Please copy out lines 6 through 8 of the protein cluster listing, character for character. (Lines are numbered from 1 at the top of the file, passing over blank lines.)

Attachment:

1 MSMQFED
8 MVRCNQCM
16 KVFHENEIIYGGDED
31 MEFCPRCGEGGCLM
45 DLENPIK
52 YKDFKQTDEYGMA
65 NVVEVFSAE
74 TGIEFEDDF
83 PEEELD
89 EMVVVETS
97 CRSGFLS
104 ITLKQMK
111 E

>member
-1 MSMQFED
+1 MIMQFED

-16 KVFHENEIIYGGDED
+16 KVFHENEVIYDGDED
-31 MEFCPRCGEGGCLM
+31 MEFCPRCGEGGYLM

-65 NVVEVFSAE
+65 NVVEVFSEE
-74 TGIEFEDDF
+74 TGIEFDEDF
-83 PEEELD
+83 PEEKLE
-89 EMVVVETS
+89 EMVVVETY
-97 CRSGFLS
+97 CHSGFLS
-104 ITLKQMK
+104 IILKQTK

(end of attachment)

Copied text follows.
52 YKDFKQTDEYGMA
65 NVVEVFSAE
74 TGIEFEDDF